The Sentinel-News published an article on highway danger on August 31, 2016 which reviewed DUIs, fatalities and injury accidents for the year 2015. The most dangerous highways were I-64 with 156 accidents; Mt. Eden Road with 107 accidents; Taylorsville Road with 100 accidents; and Waddy Road with 51 accidents.

The article concluded that more DUI arrests have occurred. There were nine fatal injuries on the highway, an increase of three from 2014. The majority of highway injuries and deaths are caused by inattention, distractions including phone use, eating, controlling the radio or other screen applications, truck driving abuses, and driver error.

Several years ago, we took the lead and made several presentations to the public regarding distracted driving, and encouraged awareness and changed behavior of persons driving and using their phone or other distractions. Statistically, it is proven that distracted driving causes highway danger and injuries. As the Sentinel-News reported, the National Highway Traffic Safety Administration reports that 10% of fatal crashes, 18% of injury crashes, and 16% of all police-reported motor vehicle crashes in the U.S. in 2014 were reported as distraction-affected crashes. This trend is continuing.

We encourage everyone to avoid distracted driving. You can save lives.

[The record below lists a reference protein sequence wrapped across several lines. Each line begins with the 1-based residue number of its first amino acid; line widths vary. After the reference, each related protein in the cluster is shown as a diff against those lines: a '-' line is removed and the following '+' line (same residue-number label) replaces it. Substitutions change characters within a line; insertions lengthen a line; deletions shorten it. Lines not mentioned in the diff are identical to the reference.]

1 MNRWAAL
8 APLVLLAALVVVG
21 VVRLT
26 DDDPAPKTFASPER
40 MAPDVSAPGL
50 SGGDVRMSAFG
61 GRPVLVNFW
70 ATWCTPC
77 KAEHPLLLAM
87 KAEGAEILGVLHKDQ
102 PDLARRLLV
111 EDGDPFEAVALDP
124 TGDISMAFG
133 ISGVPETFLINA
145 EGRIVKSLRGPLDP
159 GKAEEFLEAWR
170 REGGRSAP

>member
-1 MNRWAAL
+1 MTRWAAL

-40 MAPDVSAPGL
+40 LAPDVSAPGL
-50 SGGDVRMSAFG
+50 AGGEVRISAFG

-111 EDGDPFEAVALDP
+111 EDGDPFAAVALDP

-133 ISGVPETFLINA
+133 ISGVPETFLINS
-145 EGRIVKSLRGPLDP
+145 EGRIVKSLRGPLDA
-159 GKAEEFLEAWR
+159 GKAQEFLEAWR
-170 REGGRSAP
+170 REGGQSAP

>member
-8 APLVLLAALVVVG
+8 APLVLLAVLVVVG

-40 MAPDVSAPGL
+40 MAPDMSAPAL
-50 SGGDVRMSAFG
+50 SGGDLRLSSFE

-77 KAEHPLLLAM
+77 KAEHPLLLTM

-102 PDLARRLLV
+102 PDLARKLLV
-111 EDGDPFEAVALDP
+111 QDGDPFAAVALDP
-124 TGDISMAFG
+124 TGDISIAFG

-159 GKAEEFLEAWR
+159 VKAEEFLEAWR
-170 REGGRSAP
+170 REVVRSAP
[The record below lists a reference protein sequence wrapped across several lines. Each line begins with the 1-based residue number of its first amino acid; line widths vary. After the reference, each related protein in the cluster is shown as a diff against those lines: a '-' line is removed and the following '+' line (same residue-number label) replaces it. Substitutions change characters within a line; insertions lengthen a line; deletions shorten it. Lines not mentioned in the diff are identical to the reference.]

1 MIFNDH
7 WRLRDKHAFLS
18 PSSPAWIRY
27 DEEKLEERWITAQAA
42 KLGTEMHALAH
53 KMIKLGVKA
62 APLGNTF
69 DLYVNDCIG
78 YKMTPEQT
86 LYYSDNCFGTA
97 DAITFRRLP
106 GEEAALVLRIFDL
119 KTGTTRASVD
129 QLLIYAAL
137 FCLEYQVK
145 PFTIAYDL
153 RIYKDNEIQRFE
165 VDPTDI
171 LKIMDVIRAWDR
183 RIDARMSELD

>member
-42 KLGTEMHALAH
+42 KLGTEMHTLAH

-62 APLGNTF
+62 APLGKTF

There is a never-ending assault on your individual rights that plays itself out each and every day in Congress, state legislatures, news media, advertising, and judicial rulings.

The crux of these assaults is that the civil justice system negatively impacts job creation, reduces the number of physicians, reduces corporate investments, creates a windfall to those injured, costs all of us more because of lawsuits, and that reform is a must.

The problem is that this assault has no basis in fact and the fictions created by those who have reform as their primary agenda are doing the insurance companies bidding while they stay in the background pumping tons of money to propagandize the issue with claims of disaster for the ordinary person. The truth is far from the organized effort of these assaulters who distort, lie, and intentionally spend millions to win the minds of the general public.

The fact is that there are fewer lawsuits now than at any time in recent history. This is established by the National Center for State Courts and the Bureau of Justice Statistics. Companies are not running away from Kentucky. According to the Kentucky Economic Development Cabinet, more than 14,000 jobs were created in 2013, and over $3.3 billion in new investment was made, the fourth straight year for growth. Lexington and Louisville rank 31st and 41st respectively on Forbe’s list for “Top 100 Best Places for Business and Careers.”